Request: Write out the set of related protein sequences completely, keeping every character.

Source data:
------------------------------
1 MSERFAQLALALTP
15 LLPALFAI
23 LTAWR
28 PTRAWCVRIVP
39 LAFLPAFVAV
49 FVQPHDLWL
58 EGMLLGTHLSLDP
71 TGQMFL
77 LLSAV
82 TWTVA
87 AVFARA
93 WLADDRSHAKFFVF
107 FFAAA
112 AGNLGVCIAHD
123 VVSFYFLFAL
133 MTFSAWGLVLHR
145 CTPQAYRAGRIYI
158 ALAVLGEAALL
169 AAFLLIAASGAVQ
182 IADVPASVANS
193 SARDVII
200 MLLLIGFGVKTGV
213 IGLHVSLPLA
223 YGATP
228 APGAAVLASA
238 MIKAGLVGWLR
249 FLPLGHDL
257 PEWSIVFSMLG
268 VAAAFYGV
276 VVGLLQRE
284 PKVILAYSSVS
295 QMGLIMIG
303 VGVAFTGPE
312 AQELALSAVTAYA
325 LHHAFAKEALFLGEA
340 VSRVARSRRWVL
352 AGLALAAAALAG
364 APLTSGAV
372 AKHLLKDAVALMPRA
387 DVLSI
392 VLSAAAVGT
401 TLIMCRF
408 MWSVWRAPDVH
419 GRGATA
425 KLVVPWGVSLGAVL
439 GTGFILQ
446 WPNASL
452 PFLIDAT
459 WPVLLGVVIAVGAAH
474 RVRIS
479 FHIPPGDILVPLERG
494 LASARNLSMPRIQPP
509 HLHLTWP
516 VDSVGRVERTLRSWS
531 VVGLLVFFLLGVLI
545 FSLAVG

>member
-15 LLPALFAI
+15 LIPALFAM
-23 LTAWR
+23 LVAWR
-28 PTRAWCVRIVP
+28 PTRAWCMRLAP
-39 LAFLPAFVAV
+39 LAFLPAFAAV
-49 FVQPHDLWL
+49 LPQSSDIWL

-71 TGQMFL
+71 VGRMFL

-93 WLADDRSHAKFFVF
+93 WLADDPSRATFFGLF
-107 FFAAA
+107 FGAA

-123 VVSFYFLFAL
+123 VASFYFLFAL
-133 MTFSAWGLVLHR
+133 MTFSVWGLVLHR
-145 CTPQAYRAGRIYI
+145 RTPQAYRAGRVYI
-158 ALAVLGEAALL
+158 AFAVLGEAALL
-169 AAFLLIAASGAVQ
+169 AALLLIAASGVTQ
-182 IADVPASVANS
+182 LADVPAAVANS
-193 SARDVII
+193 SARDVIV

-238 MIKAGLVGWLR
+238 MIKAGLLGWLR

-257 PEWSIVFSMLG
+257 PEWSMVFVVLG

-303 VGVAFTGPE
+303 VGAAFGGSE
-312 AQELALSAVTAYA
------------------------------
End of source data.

1 MSERFAQLALALTP
15 LLPALFAI
23 LTAWR
28 PTRAWCVRIVP
39 LAFLPAFVAV
49 FVQPHDLWL
58 EGMLLGTHLSLDP
71 TGQMFL
77 LLSAV
82 TWTVA
87 AVFARA
93 WLADDRSHAKFFVF
107 FFAAA
112 AGNLGVCIAHD
123 VVSFYFLFAL
133 MTFSAWGLVLHR
145 CTPQAYRAGRIYI
158 ALAVLGEAALL
169 AAFLLIAASGAVQ
182 IADVPASVANS
193 SARDVII
200 MLLLIGFGVKTGV
213 IGLHVSLPLA
223 YGATP
228 APGAAVLASA
238 MIKAGLVGWLR
249 FLPLGHDL
257 PEWSIVFSMLG
268 VAAAFYGV
276 VVGLLQRE
284 PKVILAYSSVS
295 QMGLIMIG
303 VGVAFTGPE
312 AQELALSAVTAYA
325 LHHAFAKEALFLGEA
340 VSRVARSRRWVL
352 AGLALAAAALAG
364 APLTSGAV
372 AKHLLKDAVALMPRA
387 DVLSI
392 VLSAAAVGT
401 TLIMCRF
408 MWSVWRAPDVH
419 GRGATA
425 KLVVPWGVSLGAVL
439 GTGFILQ
446 WPNASL
452 PFLIDAT
459 WPVLLGVVIAVGAAH
474 RVRIS
479 FHIPPGDILVPLERG
494 LASARNLSMPRIQPP
509 HLHLTWP
516 VDSVGRVERTLRSWS
531 VVGLLVFFLLGVLI
545 FSLAVG

>member
-15 LLPALFAI
+15 LIPALFAM
-23 LTAWR
+23 LVAWR
-28 PTRAWCVRIVP
+28 PTRAWCMRLAP
-39 LAFLPAFVAV
+39 LAFLPAFAAV
-49 FVQPHDLWL
+49 LPQSSDIWL

-71 TGQMFL
+71 VGRMFL

-93 WLADDRSHAKFFVF
+93 WLADDPSRATFFGLF
-107 FFAAA
+107 FGAA

-123 VVSFYFLFAL
+123 VASFYFLFAL
-133 MTFSAWGLVLHR
+133 MTFSVWGLVLHR
-145 CTPQAYRAGRIYI
+145 RTPQAYRAGRVYI
-158 ALAVLGEAALL
+158 AFAVLGEAALL
-169 AAFLLIAASGAVQ
+169 AALLLIAASGVTQ
-182 IADVPASVANS
+182 LADVPAAVANS
-193 SARDVII
+193 SARDVIV

-238 MIKAGLVGWLR
+238 MIKAGLLGWLR

-257 PEWSIVFSMLG
+257 PEWSMVFVVLG

-303 VGVAFTGPE
+303 VGAAFGGSE
-312 AQELALSAVTAYA